The World in Dress: Anthropological Perspectives on Clothing, Fashion and Culture

Hansen, Karen Tranberg. 2004. “The World in Dress: Anthropological Perspectives on Clothing, Fashion, and Culture.” Annual Review of Anthropology. Vol.33, pp.369-392.

Daniel Varela

Independent Reading Notes

“The World in Dress: Anthropological Perspectives on Clothing, Fashion and Culture”


  • Scholars examine the significance of dress in the context of the entire economic circuit and the unequal relationships between its actors.
  • Fashion research=becoming scientifically popular. There are even museum exhibitions where fashion is displayed as art.
  • Because of theoretical paradigms, the study of fashion has been neglected and considered superficial.
  • Fashion study started to become popular in the 1980’s.
  • Fashion is importantly connected to consumption: not only in the economic market but also in the construction of cultural identity.
  • Clothing research is not a separate anthropological field, its part of other anthropological studies.
  • Strive for power influences the dress and its presentation.
  • Influential change not only includes westernization and colonialism, but also globalization.
  • Term “dress” is neutral. There is a misconception with the definitions of “clothing, costume, dress, garment, apparel and fashion.”
  • The trivial attitude of consumers devalues the importance of dress as cultural/economic importance.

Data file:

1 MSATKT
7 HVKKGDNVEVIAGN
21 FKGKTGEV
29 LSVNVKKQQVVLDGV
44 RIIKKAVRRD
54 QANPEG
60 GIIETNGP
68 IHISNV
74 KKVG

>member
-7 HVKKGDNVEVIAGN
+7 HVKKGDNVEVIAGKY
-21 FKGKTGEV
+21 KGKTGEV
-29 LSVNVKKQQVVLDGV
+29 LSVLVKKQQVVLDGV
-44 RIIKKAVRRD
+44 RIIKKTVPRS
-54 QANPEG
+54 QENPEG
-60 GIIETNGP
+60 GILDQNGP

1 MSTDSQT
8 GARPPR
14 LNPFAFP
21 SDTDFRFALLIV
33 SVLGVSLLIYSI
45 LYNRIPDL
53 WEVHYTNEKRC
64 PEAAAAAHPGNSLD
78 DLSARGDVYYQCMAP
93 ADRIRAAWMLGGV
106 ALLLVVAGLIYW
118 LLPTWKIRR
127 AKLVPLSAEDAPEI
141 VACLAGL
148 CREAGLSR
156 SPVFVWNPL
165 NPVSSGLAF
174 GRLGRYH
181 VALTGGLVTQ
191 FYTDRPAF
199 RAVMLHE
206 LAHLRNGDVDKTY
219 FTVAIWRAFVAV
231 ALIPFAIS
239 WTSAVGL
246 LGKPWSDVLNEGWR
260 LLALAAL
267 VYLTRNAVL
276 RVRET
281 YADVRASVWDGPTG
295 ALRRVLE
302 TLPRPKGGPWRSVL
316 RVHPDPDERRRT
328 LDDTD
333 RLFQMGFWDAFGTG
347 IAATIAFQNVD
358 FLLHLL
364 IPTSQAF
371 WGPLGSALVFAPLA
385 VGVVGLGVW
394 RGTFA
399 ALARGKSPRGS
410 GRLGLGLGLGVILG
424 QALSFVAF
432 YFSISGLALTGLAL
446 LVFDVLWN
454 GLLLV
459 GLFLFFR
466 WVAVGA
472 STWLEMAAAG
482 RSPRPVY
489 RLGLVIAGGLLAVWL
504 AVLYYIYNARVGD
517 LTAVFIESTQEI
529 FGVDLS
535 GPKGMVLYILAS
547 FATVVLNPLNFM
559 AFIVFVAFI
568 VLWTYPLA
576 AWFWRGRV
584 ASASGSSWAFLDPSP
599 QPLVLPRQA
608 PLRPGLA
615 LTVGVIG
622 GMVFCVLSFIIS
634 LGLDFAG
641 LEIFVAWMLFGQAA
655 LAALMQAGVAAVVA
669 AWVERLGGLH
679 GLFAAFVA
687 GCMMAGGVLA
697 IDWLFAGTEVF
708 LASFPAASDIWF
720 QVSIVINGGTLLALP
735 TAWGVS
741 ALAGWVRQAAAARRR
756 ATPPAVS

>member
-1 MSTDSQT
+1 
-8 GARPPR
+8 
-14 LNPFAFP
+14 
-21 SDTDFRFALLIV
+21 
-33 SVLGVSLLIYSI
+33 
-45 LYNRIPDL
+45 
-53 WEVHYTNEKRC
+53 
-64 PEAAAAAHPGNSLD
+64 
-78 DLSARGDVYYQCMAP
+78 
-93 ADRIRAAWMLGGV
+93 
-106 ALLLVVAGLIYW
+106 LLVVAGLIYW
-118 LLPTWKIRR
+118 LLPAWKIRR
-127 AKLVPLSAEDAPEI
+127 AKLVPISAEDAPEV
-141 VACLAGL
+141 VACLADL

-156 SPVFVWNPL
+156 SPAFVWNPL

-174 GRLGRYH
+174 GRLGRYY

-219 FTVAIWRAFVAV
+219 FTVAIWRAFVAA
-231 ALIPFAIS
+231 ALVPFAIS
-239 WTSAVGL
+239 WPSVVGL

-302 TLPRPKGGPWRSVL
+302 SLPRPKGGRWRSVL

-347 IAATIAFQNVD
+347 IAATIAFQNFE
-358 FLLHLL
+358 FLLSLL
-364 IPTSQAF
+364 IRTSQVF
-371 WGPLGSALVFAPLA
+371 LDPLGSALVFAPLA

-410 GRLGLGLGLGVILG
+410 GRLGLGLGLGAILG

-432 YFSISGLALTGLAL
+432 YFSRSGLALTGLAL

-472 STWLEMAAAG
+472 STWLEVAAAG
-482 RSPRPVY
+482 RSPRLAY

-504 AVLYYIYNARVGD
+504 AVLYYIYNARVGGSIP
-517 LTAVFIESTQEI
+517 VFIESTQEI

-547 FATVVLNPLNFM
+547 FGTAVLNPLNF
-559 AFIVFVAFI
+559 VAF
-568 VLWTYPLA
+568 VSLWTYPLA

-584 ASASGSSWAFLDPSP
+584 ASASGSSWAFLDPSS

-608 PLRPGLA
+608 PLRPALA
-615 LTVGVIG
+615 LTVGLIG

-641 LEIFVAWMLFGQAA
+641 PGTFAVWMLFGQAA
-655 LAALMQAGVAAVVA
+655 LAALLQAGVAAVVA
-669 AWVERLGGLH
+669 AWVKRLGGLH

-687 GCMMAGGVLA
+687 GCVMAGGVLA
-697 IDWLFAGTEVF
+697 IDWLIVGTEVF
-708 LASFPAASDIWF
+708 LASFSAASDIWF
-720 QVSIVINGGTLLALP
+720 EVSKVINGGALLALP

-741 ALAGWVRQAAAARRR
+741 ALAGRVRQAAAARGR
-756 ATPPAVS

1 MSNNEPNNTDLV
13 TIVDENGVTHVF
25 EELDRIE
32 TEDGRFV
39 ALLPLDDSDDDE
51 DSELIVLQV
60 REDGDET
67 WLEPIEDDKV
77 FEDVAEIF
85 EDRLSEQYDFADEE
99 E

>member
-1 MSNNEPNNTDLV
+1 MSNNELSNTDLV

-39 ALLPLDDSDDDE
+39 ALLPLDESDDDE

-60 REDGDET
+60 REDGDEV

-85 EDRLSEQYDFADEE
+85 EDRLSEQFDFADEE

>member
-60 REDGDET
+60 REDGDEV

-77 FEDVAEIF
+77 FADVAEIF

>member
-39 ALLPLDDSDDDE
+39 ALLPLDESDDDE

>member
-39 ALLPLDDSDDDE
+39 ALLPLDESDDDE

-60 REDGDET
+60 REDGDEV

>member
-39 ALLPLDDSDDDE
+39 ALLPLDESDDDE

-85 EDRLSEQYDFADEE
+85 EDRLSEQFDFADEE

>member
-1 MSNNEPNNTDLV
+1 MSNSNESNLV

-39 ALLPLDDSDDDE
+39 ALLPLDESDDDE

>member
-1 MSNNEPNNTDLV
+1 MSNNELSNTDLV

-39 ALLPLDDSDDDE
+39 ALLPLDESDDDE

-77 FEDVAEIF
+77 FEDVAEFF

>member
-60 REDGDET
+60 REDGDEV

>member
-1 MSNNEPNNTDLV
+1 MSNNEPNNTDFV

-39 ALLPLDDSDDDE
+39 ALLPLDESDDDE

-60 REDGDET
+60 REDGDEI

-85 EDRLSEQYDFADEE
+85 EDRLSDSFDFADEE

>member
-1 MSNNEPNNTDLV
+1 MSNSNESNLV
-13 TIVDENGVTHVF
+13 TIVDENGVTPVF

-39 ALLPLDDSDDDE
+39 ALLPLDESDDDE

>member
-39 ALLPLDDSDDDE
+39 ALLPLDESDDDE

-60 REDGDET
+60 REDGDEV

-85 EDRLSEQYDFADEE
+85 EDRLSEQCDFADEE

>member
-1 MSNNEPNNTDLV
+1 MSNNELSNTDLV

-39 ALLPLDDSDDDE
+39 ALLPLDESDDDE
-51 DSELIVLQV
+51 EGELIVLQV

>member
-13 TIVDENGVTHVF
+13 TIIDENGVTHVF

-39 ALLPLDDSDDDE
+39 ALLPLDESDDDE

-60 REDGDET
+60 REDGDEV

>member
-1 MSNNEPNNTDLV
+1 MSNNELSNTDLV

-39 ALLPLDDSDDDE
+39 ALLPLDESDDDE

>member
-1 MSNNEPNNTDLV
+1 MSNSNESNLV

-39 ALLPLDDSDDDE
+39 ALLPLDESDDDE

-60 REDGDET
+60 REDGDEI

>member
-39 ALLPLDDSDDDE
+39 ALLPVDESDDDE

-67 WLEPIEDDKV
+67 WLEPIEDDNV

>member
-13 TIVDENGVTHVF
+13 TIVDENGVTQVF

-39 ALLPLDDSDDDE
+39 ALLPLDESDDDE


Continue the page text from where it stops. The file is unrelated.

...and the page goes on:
• The westernization of fashion and commercial manufacturing has caused non-western countries dress to be “traditional”; antiquating a common identity.
  • Dress touches the body and is an outward presentation-reason for anthropological approach.
  • Subjective and social experiences of dress do not always combine well.
  • People care a lot about their perception to others, influencing dress decisions.
  • Clothes are an important consumption good.


Latin America

  • Mesoamerica and the Andes are the top dawg regions of research.
  • They’ve examined the changing dynamics of indigenous dress
  • De pollera is an identifier for the Indigenous community; cholo is an urban Indian and de vestido is an Indian in white/mestizo dress.
  • Traje is tradition Mayan dress. The community uses trajes for tourism advantages and parades.
  • “New Traditional” is carefully chosen characteristics of the traditional culture and become a mainstream connection. Example= Bordados from Peru- garments with brightly colored embroidery.
  • Cholo pacenos=migrant Aymara servants who are in house workers in elite neighborhoods.


  • Scholarship on African dress is based on the transformation of cloth/clothing. Also the effects of colonization, modernity and globalization on dress and identity.
  • Local practices have changed in complex ways in interaction with Islam and Christianity.
  • Africa presents two broad dress cultures= 1. cloth draping 2. tailored western style.